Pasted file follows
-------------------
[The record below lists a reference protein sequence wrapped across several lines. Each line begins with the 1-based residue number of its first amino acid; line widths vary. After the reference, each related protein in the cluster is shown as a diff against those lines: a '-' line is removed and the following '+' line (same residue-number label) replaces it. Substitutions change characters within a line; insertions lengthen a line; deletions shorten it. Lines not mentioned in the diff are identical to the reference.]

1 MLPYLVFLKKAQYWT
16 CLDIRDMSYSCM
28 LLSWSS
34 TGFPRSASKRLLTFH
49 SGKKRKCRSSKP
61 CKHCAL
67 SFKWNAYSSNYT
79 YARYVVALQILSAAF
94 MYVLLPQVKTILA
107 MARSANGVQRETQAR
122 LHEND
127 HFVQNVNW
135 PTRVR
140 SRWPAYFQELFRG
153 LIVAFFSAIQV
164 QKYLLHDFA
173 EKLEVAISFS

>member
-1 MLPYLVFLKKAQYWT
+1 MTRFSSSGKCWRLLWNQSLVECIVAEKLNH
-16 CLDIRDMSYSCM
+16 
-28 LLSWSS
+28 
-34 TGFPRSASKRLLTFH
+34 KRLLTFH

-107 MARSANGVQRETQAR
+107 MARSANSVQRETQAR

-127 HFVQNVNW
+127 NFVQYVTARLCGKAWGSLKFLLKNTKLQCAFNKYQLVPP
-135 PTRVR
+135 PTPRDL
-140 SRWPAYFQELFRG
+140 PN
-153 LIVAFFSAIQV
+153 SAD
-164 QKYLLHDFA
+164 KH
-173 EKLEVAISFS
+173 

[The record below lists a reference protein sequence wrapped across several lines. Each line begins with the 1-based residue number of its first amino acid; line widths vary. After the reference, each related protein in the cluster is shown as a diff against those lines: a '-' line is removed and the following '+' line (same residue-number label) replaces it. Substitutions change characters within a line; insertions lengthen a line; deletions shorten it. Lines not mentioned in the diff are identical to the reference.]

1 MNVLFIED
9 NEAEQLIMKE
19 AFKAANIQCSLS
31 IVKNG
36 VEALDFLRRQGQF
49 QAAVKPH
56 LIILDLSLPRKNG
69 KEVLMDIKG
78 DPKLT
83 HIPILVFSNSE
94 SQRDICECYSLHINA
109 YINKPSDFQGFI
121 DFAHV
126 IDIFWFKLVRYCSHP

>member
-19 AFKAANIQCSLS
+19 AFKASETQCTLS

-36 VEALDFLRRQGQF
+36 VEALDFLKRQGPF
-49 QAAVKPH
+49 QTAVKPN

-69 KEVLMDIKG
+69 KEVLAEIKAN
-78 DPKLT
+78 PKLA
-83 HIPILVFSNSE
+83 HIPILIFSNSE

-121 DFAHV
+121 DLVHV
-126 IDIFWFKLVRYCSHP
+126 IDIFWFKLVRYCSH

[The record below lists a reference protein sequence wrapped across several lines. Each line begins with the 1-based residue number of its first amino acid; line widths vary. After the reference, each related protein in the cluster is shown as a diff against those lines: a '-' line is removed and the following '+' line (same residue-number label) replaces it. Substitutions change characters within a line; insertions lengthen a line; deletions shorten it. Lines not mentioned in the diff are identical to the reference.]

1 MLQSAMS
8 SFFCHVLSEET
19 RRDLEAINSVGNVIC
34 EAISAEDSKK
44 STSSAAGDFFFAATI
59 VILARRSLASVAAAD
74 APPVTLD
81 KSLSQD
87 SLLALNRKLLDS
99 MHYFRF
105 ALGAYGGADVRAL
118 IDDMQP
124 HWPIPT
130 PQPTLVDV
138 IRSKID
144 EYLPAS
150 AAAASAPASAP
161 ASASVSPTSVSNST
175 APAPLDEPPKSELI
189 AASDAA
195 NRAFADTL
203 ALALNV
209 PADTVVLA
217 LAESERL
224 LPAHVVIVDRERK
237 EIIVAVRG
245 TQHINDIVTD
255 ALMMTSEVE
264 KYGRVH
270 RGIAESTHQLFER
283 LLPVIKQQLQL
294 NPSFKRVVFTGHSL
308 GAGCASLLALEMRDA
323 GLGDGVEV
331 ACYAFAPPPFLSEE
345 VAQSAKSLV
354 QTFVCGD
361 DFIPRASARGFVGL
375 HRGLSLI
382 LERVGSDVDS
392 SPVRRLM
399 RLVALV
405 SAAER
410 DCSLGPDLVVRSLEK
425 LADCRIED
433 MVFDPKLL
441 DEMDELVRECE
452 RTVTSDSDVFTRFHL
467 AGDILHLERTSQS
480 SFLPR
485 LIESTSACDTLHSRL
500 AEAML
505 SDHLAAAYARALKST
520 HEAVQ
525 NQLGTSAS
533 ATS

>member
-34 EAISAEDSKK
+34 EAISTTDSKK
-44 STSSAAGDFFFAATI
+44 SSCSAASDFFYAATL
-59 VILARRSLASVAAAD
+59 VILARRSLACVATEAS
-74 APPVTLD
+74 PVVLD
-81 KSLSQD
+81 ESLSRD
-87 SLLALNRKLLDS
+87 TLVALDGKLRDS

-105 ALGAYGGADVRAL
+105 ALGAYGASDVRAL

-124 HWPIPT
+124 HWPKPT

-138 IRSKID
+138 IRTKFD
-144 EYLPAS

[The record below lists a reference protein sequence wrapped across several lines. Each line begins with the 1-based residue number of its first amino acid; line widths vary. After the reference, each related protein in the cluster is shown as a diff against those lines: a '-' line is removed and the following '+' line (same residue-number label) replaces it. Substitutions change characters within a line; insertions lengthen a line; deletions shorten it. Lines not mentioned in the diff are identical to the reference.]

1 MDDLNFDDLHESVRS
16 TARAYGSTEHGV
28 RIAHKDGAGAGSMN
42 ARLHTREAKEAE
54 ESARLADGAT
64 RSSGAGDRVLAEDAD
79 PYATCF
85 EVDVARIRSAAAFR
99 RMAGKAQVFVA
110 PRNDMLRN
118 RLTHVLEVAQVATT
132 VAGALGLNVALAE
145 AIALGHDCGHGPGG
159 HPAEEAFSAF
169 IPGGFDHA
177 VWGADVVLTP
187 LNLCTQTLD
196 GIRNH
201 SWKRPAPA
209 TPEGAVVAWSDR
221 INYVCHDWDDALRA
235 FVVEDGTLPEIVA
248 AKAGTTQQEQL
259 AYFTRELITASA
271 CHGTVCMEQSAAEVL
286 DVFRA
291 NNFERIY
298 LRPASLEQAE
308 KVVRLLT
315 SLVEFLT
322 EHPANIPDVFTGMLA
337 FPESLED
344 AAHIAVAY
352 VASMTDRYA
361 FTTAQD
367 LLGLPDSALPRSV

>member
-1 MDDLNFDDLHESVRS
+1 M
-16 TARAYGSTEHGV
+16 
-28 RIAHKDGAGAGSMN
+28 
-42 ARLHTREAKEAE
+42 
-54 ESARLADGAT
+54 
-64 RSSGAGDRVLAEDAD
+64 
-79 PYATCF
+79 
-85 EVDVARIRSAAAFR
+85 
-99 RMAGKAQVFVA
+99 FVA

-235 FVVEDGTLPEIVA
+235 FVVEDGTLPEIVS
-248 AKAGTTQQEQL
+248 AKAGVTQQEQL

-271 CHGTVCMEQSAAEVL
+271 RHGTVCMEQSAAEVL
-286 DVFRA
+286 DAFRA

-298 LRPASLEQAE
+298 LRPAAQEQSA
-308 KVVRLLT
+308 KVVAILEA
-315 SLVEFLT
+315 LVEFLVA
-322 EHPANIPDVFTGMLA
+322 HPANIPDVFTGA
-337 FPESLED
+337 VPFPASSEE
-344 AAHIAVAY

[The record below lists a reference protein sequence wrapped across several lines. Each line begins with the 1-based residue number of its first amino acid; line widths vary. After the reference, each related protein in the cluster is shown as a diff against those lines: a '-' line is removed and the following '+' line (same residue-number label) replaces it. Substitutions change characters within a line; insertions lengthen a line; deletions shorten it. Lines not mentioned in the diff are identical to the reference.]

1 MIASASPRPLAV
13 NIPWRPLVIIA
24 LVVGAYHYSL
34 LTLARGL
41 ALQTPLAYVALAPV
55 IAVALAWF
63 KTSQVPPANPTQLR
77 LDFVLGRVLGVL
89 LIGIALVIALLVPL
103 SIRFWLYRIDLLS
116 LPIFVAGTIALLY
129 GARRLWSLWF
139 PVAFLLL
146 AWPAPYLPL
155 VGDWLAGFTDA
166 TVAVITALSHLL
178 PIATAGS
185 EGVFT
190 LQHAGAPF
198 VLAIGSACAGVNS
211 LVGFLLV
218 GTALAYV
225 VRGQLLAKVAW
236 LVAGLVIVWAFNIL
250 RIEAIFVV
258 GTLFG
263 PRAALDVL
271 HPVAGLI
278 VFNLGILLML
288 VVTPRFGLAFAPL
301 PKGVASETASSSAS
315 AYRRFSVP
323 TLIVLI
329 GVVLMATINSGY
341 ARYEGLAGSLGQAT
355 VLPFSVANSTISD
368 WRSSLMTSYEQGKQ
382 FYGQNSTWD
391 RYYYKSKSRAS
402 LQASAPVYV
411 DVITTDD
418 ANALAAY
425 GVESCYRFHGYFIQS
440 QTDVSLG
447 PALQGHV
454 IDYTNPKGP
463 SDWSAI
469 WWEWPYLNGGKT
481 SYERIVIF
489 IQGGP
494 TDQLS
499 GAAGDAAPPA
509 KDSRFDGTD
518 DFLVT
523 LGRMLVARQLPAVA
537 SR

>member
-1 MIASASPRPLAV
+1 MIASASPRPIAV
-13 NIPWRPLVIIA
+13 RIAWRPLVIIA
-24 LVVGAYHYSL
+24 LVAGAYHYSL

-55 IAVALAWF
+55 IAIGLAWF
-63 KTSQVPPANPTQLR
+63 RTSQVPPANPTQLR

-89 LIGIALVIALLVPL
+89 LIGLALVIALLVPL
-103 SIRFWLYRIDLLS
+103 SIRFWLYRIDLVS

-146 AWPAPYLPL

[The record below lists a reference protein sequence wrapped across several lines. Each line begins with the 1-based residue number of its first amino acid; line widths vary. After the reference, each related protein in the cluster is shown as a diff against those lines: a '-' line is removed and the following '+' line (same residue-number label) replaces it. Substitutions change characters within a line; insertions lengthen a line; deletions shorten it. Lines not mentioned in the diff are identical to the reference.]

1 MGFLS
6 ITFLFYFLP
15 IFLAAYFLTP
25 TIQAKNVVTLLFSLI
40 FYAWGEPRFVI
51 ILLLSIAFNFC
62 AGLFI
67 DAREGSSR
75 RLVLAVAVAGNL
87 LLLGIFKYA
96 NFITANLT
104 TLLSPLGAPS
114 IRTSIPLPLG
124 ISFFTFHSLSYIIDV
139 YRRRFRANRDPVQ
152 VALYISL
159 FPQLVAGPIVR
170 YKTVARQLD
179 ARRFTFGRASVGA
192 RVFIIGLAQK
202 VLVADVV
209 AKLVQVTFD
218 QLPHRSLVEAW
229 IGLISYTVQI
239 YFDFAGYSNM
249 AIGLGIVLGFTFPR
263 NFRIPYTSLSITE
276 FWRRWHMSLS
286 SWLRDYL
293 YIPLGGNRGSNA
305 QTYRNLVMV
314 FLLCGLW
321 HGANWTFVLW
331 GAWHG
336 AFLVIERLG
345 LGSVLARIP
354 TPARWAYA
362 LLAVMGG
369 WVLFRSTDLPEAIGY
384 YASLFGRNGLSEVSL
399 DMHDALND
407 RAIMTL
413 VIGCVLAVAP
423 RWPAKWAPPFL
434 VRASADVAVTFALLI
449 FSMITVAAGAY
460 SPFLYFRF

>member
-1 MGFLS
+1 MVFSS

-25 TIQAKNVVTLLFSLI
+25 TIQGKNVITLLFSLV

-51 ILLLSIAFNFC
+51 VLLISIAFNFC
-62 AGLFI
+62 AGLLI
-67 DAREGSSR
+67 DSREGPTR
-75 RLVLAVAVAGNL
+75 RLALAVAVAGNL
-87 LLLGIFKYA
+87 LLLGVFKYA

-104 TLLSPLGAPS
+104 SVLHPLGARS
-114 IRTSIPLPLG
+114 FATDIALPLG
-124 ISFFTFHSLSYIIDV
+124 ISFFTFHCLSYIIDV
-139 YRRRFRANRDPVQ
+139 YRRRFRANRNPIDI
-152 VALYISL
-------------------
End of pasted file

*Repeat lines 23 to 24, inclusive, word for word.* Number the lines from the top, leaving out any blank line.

+16 
-28 LLSWSS